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City officials merging plans for arena, transit center

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Sacramento officials believe a new arena can be integrated with a future regional transit center in the historic downtown railyards – making this one of the country’s most eco-friendly sports and entertainment facilities, Assistant City Manager John Dangberg said Tuesday.

At Tuesday night’s City Council meeting, Dangberg gave council members a status report nearly halfway into a 100-day technical review of a proposed arena. The $387 million project is on an expedited schedule to be in operation by May 2015.

One of the most critical issues being reviewed is the need to coordinate construction of an arena with the previously planned transit center. Both structures would be built on a site constrained by railroad tracks to the north, the freeway to the west, I Street to the south and downtown buildings to the east.

Building two "very intense pieces of infrastructure" on the 33-acre site poses challenges, partly because they are both so big, Dangberg said.

"We believe we can integrate these two," he said. "If and when we successfully do that, we have the opportunity to create one of the most sustainable, green, interesting entertainment and sports facilities in the country, if we can successfully integrate these uses and have transit right there at the facility and many modes of transit right there," Dangberg said.

The city has set up technical review teams that are focused on the site itself. The teams are looking at transportation and transit issues, community development issues, economic development and how to reuse the Power Balance Pavilion site.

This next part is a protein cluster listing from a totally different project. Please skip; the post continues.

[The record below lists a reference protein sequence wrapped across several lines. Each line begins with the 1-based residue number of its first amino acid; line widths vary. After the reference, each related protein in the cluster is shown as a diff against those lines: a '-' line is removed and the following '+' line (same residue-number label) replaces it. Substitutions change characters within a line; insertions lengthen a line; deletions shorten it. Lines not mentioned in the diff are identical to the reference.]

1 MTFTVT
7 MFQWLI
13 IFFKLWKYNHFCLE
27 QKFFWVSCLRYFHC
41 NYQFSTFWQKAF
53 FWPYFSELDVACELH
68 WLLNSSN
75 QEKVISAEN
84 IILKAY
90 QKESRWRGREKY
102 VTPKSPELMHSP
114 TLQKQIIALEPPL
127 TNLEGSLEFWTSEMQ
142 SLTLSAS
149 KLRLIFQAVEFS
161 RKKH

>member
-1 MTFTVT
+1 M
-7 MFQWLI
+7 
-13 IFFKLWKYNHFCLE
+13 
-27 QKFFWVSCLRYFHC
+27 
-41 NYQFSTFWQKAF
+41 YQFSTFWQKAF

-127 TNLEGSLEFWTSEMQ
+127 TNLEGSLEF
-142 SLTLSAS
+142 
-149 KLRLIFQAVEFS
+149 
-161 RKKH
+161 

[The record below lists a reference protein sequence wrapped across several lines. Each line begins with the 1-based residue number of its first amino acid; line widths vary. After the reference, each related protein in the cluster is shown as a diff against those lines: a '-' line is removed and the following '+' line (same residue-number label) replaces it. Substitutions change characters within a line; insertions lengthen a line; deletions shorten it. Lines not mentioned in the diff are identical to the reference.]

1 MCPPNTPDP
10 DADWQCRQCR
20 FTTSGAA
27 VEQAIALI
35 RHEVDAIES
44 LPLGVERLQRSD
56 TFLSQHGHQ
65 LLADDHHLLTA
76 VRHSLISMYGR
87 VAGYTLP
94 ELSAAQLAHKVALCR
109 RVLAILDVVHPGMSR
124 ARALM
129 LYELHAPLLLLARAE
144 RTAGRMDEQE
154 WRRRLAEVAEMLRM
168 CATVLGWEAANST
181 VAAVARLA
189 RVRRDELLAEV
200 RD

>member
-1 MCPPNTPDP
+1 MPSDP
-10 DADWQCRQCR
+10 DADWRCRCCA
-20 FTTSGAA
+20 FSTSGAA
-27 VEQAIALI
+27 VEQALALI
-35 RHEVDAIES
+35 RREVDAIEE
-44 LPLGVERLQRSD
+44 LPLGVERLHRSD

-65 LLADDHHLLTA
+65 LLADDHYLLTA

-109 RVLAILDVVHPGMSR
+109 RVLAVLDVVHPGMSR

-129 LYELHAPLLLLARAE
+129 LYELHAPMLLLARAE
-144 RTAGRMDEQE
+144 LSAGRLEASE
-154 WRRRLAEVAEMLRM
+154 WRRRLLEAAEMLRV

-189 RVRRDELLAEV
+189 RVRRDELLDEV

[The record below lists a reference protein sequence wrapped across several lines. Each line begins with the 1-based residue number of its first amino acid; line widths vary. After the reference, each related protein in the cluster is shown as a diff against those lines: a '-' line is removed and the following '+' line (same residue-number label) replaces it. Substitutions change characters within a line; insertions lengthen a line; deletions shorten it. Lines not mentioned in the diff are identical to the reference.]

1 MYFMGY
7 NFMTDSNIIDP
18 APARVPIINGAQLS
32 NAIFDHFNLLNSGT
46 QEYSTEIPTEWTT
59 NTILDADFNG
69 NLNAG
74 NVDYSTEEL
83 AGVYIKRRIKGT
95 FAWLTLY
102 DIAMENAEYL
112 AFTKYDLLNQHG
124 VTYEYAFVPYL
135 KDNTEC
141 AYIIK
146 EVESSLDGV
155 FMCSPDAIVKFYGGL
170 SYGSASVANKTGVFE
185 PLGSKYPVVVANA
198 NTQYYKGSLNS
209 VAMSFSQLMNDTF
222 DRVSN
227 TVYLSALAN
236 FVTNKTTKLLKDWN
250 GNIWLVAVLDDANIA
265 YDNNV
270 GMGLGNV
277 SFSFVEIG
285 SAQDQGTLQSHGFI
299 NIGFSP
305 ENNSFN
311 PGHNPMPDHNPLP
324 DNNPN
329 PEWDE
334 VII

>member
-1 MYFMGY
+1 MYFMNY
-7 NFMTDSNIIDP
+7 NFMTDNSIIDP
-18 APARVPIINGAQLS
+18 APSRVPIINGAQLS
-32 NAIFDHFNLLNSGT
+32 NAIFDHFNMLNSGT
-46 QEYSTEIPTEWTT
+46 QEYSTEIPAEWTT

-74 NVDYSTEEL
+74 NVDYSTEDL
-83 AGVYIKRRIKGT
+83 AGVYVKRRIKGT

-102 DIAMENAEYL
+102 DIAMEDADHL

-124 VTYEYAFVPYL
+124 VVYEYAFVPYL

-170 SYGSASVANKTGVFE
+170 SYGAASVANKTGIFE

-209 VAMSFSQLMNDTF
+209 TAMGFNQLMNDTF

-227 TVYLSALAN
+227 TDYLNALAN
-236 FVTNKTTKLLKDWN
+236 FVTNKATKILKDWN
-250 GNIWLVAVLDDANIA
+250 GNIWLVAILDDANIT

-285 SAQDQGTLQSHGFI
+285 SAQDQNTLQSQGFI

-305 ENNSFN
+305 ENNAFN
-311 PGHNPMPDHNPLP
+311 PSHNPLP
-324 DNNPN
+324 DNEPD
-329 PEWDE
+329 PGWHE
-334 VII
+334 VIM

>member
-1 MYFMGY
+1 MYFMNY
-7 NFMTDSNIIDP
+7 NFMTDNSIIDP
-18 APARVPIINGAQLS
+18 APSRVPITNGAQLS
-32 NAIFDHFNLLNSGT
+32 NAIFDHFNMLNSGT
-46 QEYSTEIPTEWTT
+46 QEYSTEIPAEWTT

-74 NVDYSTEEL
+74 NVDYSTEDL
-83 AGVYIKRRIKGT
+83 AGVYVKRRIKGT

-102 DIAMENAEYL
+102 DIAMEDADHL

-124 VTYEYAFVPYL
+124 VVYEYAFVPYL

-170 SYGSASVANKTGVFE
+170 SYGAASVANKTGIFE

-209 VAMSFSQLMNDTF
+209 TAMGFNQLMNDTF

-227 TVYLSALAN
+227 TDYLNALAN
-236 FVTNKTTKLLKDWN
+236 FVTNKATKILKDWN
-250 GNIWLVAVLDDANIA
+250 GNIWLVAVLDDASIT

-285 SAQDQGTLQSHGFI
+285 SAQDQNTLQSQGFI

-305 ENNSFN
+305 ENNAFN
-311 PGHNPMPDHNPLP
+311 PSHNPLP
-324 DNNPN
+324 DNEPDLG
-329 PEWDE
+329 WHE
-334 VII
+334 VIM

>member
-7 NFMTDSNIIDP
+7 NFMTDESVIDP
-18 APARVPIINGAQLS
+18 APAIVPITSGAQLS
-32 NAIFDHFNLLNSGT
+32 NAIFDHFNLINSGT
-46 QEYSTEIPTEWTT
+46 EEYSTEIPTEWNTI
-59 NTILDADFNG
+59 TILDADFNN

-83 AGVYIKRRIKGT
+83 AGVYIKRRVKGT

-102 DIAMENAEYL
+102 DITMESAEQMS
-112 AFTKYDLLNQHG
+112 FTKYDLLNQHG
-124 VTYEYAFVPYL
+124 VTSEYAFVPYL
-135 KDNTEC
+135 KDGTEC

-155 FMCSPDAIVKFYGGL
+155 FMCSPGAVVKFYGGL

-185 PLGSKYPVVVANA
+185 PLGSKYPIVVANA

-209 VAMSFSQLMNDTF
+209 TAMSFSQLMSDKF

A town hall meeting on the future of the Natomas site is scheduled for Aug. 11, at a time and place to be announced.

Mayor Kevin Johnson’s office and his arena committee, Think BIG Sacramento, are working on financing options with support from a consultant, Barrett Sports Group, and a finance team made up of staff from the city treasurer’s office and Goldman Sachs.

The city is also looking at urban design issues with the goal of preserving and playing up historic assets at the site, such as the Sacramento Valley Station historic train depot, the Railway Express Agency Building and the historic Southern Pacific Railroad central shops.

City staff wants to create a legacy project that uses urban design elements to connect to those assets and new opportunities for downtown revitalization, he said.

"We have a very, very rich history on the site as the terminus of the Transcontinental (Railroad). And we need to treat it in a very special way that creates a development that is uniquely Sacramento and distinctly Sacramento," Dangberg said.

"It is not another disposable arena that we see in so many cities, but something that will be here for many, many decades or a hundred years as our central shops have remained in place and really a permanent part of our urban fabric and history,” he added.